4. Church switching. A third reason some churchgoers won’t return is that they’ve started attending a different church (or none at all). According to Lifeway Research, 87% of churchgoers are part of the same congregation they attended prior to the pandemic. Three percent switched churches because they moved out of the area, and 5% switched to another church in the same area. Another 5% say, “I no longer have a church I consider my church.”
You can’t do anything about the 3% of churchgoers who move out of the area. It’s the 10% that should worry us. Why are they leaving our churches for others? Why don’t they consider our churches their own? That brings me to what I consider the most important reason some churchgoers won’t return after the pandemic.
5. No value added. Our churches don’t add value to their lives.
In economics, added value refers to “the difference between the price of a product or service and the cost of producing it.” The price of the occasional cinnamon roll and coffee at my local donut store — named St. George’s, incidentally — is $4.25. The cost of the ingredients is 39¢. I willingly part from $4.25 as often I can because a donut and coffee make me happy. They add value to my life. (My wife and my waistline disagree with me on this point.)
It’s tricky to apply consumer analogies to ministry, but work with me for a moment. The mission of the church I attend is to connect attendees with God, people, and purpose. By analogy, that’s our product or service. To provide that product or service, we have a budget to cover salaries, ministry expenses, a mortgage, and missions commitments. Although we don’t charge anyone for attending, members are expected to attend regularly, tithe generously, and volunteer often.
Members are willing to pay the price of attending, tithing, and volunteering precisely because we derive value from attending our church. My pastor doesn’t browbeat about doing these things because we perceive the value of participating.
Suppose, however, we stop perceiving that value. What if we no longer feel that the church is connecting us to God, people, and purpose? What if, instead, we come to believe that the church lacks spiritual health or that no one befriends us or that there is no place of meaningful service for us? Do you think we will continue to pay the price of attending, tithing, and volunteering?
No, of course not.
For some churchgoers, COVID disrupted the inertia of their churchgoing velocity. In their new resting inertia, they are reevaluating whether the prior participation in church added value to their lives. Most have concluded that it did, but some have concluded that it didn’t. They won’t be returning.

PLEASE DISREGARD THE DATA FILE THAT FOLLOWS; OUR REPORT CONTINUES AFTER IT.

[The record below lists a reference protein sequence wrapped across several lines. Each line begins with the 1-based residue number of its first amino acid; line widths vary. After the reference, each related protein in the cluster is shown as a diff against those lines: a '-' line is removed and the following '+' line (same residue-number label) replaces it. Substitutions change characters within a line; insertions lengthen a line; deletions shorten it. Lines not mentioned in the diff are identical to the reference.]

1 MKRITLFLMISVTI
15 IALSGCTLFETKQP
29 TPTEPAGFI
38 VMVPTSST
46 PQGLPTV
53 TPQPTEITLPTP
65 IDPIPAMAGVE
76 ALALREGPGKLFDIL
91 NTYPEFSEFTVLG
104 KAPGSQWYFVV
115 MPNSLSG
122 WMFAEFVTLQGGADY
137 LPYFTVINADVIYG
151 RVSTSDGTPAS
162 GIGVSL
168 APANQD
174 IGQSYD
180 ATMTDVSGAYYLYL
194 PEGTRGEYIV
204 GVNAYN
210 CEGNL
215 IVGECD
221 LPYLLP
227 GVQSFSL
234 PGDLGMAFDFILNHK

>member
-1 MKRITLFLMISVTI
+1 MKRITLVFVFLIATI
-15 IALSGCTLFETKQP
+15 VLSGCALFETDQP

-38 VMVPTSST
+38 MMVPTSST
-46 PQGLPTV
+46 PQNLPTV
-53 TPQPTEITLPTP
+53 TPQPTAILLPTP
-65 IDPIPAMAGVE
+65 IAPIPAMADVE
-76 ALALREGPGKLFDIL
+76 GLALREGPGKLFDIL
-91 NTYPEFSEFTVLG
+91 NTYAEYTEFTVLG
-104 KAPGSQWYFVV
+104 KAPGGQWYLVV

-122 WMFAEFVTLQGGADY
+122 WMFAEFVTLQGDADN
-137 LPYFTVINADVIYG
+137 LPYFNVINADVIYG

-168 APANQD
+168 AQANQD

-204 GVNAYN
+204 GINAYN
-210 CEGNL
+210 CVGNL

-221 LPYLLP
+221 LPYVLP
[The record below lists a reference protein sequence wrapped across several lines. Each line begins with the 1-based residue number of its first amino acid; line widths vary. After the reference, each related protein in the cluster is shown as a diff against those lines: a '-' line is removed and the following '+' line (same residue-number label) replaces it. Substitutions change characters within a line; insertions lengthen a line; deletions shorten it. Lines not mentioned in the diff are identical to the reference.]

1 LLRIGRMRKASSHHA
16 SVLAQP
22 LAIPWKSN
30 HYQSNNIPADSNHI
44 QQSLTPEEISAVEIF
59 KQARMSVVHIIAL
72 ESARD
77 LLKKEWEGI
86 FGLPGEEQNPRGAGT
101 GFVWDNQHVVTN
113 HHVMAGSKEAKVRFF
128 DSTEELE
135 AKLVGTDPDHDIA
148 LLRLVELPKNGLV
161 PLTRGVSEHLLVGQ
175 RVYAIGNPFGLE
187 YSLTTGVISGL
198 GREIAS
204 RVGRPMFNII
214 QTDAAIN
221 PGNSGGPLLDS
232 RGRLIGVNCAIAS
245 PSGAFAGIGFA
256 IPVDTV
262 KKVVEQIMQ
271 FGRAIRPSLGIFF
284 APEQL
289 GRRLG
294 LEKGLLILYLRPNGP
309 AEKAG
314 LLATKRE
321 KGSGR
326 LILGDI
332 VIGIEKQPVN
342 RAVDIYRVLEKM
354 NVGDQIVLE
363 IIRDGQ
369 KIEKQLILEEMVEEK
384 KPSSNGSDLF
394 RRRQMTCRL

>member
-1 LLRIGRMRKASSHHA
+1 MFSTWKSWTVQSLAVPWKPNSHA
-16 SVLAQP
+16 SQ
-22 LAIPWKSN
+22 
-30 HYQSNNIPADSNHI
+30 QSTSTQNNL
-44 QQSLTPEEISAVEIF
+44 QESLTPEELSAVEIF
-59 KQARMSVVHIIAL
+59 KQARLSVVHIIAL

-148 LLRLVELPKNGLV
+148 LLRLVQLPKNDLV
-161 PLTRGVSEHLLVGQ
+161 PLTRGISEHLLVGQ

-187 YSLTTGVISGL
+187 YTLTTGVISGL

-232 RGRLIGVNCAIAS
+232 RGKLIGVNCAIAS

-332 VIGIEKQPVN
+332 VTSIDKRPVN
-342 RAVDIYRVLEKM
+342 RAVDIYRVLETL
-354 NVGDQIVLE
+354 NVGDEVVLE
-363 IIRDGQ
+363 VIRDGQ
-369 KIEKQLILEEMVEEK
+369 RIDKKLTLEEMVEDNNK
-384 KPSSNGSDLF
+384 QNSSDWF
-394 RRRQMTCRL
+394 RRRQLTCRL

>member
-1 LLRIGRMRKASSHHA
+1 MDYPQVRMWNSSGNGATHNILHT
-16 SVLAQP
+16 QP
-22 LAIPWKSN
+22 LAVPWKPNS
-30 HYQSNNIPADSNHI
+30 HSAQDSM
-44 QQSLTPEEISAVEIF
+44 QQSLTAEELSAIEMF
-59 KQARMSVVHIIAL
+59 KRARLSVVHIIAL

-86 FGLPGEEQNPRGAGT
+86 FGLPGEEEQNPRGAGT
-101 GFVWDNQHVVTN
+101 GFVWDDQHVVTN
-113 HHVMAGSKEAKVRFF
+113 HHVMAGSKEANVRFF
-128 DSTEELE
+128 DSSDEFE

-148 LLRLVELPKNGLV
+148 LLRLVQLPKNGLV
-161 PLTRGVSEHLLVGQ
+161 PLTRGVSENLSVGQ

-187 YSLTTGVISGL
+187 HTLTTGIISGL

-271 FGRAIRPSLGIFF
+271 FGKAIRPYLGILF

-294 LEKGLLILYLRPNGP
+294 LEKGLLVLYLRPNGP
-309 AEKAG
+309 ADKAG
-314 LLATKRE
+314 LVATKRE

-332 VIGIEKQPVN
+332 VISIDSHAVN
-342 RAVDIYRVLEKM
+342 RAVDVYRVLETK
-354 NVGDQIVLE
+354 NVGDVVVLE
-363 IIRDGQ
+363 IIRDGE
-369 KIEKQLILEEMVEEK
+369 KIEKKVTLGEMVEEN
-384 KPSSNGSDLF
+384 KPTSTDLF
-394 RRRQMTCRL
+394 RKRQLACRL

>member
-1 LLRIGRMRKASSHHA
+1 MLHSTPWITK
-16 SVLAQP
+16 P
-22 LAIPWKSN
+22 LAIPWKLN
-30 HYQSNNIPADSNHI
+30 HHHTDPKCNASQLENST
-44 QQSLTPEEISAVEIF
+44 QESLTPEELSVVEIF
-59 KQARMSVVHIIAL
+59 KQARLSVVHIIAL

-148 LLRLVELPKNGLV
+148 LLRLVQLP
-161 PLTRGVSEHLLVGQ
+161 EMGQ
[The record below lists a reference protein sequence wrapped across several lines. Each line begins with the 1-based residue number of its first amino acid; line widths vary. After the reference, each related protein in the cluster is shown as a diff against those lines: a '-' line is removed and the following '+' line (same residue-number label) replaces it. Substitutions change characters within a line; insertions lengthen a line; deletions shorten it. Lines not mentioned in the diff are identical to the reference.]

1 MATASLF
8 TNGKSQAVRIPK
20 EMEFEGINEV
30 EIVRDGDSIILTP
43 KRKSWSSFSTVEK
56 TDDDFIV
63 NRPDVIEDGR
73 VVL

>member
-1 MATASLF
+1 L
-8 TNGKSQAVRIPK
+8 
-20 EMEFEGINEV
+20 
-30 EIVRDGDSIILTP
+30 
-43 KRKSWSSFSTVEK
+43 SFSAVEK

6. No Jesus. One of the reasons it’s tricky to apply consumer analogies to ministry is because consumerism makes the customer king, not Christ. Consumerism prioritizes a customer’s needs and wants. And consumers rarely want the Cross, even though that’s what they really need.
So when we talk about adding value, we must be careful to ensure that the value we’re adding is authentically Christian. Paul identified that kind of value when he wrote, “I consider everything a loss because of the surpassing worth of knowing Christ Jesus my Lord, for whose sake I have lost all things” (Philippians 3:8).
The problem is that in an effort to be relevant, some churches offer attendees common-sense advice with a Bible verse or two attached. You can get the same advice — without the Bible verses — from secular sources: Dr. Phil on relationships, Suze Orman on finances, Whole30 on dieting, CrossFit on physical fitness, etc.
Here’s my point: When some churchgoers realize that they can get the same common-sense advice at home, without the churchly costs of attendance, tithing, and volunteering, they may just stay home.
What to Do
There are probably more reasons why churchgoers won’t return to church after COVID. In my opinion, what unites them all is the lack of a compelling motive to go to church. A compelling motive is what moves people from rest to velocity. It’s what keeps people attached to your church. It’s the value that churchgoing adds to their lives.
Compelling motives are not merely intellectual, however; they are experiential. When Hebrews 10:25 exhorts us about “not giving up meeting together, as some are in the habit of doing, but encouraging one another,” it’s tempting to think that quoting the verse is sufficient to move people to return to church. It isn’t.
What we say about churchgoing must jibe with people’s experience of churchgoing. If it does, people will return after the pandemic. If it doesn’t, we’ve got work to do.
George P. Wood is executive editor of Influence magazine.